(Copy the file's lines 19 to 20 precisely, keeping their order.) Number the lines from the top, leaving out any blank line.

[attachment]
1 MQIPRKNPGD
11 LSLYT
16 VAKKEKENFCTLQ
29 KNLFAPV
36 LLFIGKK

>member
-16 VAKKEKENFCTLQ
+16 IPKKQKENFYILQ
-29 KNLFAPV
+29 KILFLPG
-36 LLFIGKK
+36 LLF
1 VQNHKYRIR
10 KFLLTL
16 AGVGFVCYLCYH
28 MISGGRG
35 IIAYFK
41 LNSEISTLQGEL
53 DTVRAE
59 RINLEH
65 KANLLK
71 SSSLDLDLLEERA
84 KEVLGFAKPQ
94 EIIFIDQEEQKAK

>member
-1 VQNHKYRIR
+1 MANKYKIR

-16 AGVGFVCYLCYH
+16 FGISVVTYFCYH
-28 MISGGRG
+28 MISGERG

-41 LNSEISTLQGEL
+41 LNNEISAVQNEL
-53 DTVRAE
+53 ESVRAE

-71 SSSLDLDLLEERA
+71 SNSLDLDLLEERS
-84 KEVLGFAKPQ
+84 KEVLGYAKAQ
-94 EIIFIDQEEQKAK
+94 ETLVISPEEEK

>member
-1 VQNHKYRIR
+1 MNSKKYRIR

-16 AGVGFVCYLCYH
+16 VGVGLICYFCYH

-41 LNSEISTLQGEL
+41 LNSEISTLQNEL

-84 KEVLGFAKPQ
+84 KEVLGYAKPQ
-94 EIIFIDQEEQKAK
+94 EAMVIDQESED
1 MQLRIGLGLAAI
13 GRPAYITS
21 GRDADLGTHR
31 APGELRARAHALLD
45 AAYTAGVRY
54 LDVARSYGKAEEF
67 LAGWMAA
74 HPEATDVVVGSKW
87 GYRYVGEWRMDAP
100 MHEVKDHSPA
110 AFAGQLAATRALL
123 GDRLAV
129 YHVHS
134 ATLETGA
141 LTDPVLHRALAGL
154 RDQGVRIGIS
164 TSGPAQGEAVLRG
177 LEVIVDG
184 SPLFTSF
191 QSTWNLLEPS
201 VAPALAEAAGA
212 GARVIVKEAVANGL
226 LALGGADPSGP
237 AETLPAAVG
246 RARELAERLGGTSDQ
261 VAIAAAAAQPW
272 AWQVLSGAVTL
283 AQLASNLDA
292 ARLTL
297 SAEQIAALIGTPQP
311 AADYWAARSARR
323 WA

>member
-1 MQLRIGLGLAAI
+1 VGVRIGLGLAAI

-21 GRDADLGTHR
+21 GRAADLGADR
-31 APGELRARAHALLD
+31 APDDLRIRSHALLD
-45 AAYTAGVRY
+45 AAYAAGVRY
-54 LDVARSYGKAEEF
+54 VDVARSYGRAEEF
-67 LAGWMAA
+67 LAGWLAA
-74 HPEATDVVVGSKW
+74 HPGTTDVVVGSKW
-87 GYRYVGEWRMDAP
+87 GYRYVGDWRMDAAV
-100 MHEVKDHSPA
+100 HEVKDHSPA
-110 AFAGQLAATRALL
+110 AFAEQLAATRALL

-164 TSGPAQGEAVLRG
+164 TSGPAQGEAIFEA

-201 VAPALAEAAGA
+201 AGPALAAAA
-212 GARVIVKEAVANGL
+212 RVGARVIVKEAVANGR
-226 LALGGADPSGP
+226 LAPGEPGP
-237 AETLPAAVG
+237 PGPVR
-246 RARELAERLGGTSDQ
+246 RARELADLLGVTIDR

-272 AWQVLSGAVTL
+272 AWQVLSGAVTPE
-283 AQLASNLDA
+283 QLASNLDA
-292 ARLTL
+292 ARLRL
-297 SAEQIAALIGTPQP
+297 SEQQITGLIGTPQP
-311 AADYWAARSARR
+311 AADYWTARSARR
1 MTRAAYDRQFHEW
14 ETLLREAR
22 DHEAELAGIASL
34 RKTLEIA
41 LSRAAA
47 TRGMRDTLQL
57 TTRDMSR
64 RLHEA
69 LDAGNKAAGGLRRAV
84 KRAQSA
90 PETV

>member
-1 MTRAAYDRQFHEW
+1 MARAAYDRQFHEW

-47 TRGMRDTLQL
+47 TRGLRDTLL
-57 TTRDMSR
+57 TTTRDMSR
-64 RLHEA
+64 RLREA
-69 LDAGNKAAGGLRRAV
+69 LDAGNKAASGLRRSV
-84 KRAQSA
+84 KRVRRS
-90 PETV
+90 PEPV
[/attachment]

53 DTVRAE
59 RINLEH